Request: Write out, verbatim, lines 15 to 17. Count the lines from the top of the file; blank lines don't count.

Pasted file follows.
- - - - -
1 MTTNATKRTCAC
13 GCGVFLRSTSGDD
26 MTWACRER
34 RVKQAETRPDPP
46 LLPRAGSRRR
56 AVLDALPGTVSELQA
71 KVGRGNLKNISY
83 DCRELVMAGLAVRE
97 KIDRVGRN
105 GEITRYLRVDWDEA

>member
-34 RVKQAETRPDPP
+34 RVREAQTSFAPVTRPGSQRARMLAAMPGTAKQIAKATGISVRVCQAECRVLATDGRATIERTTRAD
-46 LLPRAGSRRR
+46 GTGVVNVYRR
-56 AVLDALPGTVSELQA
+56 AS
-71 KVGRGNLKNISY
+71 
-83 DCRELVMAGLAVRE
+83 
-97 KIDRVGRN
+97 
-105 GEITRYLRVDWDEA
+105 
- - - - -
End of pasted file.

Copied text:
+46 GTGVVNVYRR
-56 AVLDALPGTVSELQA
+56 AS